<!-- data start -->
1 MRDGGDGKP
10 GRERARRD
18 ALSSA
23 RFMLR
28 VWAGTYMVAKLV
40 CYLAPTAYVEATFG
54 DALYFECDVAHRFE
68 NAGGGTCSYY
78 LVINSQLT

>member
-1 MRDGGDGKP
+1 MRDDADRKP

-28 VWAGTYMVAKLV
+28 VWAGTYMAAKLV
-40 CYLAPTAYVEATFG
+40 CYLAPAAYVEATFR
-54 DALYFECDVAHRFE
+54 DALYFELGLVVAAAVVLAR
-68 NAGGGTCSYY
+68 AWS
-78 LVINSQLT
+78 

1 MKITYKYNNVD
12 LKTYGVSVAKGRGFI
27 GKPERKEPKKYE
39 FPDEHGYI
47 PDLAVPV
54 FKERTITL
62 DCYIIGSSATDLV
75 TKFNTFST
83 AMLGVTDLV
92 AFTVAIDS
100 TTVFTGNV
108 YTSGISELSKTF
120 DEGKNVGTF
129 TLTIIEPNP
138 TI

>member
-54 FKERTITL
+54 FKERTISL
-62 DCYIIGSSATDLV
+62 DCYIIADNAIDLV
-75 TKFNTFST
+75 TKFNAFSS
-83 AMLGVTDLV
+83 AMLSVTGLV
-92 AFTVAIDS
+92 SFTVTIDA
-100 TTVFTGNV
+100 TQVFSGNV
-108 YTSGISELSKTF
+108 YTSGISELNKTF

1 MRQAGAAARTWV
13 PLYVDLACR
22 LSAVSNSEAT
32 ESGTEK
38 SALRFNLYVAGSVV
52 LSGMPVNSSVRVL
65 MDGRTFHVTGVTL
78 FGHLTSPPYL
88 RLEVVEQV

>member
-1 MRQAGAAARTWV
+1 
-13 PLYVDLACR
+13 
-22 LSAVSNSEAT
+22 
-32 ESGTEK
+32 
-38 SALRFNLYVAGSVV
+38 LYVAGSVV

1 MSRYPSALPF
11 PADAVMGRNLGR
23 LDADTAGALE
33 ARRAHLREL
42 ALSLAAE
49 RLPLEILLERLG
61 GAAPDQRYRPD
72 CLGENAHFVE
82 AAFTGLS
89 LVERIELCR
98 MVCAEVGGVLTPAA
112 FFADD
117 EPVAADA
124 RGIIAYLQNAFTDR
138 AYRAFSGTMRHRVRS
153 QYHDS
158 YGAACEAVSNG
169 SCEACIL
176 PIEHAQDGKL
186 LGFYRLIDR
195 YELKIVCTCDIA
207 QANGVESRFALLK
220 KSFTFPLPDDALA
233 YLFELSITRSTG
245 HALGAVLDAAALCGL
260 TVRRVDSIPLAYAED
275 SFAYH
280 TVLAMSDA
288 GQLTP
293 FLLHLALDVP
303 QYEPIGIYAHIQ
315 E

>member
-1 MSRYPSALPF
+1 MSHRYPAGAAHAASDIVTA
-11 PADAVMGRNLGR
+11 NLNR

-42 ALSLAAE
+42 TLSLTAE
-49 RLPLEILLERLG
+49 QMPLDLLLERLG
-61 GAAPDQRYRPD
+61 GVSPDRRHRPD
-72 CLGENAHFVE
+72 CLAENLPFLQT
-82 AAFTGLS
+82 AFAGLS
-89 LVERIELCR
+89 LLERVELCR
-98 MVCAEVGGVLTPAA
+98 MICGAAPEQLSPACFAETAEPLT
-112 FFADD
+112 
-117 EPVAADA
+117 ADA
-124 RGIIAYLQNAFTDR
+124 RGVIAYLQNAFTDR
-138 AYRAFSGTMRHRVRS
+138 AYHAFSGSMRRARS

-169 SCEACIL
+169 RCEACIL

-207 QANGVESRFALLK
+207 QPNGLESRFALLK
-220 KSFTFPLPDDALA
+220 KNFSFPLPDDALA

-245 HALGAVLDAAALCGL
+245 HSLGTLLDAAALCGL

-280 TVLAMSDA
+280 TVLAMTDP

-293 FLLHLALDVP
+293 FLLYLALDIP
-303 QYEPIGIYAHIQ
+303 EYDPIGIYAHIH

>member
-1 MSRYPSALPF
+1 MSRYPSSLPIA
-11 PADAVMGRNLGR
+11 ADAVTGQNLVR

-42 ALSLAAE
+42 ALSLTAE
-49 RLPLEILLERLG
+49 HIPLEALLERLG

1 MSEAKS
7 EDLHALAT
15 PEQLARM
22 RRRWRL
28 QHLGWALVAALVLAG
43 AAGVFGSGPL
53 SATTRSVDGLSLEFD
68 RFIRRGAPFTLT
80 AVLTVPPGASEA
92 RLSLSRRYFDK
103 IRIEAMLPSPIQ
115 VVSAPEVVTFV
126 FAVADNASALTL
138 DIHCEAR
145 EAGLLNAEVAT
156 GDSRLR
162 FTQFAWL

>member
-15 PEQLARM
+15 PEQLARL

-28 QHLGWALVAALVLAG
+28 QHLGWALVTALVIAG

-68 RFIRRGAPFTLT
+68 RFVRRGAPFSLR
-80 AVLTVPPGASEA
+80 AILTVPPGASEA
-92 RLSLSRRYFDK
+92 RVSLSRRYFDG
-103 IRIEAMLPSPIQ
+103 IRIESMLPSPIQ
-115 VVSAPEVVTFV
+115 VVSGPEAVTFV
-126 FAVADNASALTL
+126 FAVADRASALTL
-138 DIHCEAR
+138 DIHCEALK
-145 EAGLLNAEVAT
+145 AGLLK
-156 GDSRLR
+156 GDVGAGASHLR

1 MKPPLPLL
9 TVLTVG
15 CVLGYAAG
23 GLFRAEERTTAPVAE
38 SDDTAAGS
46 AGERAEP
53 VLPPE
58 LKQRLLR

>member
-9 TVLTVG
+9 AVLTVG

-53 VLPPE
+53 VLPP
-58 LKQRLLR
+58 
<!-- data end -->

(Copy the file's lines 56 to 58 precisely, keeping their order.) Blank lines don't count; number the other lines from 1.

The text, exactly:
32 ESGTEK
38 SALRFNLYVAGSVV
52 LSGMPVNSSVRVL